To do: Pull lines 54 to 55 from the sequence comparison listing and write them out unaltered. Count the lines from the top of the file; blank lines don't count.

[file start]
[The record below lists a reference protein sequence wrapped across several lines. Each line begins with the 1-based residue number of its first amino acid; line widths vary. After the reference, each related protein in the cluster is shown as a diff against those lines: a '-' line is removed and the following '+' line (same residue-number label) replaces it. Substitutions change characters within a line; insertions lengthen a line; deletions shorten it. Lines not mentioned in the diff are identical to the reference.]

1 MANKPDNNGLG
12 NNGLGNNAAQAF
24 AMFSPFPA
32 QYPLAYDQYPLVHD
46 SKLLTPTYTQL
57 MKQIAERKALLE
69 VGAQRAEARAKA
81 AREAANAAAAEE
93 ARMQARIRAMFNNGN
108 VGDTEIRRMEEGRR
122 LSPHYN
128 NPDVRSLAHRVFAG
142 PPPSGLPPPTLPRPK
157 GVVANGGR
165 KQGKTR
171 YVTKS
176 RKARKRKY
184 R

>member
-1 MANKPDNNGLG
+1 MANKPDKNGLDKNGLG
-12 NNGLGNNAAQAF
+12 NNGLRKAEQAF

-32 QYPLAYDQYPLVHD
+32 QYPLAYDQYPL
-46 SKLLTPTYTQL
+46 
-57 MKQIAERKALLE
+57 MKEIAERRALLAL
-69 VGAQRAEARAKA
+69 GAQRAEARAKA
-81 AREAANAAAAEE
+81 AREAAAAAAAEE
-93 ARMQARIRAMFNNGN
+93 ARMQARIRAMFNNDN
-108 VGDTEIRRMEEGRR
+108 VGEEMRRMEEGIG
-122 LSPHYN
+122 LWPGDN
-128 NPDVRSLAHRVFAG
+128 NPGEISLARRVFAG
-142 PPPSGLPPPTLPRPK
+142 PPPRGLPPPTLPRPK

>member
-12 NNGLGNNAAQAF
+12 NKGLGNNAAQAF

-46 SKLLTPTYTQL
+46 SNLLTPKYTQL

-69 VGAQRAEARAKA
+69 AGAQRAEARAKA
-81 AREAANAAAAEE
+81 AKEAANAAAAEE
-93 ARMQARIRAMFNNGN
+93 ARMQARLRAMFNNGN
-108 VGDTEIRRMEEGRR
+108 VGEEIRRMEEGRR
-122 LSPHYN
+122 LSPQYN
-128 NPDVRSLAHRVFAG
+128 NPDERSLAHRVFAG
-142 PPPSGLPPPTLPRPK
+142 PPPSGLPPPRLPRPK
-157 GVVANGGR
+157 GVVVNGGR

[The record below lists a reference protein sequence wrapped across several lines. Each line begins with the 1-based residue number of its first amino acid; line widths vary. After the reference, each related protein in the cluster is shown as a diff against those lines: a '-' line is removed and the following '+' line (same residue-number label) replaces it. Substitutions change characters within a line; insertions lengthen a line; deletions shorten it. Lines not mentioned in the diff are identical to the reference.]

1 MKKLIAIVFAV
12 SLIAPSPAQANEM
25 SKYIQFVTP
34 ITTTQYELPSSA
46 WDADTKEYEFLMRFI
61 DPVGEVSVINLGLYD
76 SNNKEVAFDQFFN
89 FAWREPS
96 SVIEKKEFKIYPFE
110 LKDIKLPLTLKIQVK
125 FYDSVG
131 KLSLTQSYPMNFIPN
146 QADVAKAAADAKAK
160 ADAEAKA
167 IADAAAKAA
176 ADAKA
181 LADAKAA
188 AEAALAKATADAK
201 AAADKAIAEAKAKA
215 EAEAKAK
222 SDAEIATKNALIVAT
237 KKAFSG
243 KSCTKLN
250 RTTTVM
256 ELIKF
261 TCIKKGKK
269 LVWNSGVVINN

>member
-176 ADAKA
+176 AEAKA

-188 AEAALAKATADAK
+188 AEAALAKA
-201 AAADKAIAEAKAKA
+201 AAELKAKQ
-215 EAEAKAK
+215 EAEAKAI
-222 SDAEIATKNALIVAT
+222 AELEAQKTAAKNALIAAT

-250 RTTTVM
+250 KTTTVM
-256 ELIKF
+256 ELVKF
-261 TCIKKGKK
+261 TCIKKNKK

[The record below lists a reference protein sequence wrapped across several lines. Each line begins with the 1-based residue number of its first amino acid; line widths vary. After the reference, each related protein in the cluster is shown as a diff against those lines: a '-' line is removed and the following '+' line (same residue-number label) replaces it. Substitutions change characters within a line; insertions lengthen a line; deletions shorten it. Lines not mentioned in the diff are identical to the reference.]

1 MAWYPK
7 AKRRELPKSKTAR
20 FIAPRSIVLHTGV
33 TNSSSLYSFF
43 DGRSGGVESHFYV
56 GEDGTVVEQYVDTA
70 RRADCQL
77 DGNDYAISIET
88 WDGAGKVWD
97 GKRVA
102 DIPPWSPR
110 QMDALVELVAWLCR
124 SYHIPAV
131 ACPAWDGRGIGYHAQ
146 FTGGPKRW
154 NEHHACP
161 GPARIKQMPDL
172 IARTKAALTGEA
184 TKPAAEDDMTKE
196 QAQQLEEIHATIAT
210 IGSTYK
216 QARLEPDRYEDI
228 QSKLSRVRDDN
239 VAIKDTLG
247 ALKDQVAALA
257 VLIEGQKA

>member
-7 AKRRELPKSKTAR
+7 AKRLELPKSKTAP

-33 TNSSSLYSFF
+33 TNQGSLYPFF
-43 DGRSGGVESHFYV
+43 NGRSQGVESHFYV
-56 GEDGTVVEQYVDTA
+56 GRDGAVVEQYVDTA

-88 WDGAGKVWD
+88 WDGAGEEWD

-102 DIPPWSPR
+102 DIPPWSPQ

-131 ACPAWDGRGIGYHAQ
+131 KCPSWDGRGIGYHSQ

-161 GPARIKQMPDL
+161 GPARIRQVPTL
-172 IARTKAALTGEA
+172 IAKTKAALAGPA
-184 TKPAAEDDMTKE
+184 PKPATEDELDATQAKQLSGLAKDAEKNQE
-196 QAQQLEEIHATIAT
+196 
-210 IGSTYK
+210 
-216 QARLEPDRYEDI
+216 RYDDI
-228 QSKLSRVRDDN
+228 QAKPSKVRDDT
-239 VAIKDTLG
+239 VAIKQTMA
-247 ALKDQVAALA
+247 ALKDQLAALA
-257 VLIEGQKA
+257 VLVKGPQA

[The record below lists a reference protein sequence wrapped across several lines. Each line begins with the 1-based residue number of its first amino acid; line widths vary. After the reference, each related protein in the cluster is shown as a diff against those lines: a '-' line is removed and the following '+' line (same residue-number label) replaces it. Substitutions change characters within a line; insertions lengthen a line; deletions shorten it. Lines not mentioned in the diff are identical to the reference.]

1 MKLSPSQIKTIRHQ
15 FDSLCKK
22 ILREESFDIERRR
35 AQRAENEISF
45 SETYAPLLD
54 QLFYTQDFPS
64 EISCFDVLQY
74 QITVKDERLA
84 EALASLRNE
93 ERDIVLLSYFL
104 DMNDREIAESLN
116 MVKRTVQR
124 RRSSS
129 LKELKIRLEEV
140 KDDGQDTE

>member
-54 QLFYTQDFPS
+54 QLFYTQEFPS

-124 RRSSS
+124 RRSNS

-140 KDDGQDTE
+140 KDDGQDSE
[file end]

-93 ARMQARIRAMFNNGN
+93 ARMQARLRAMFNNGN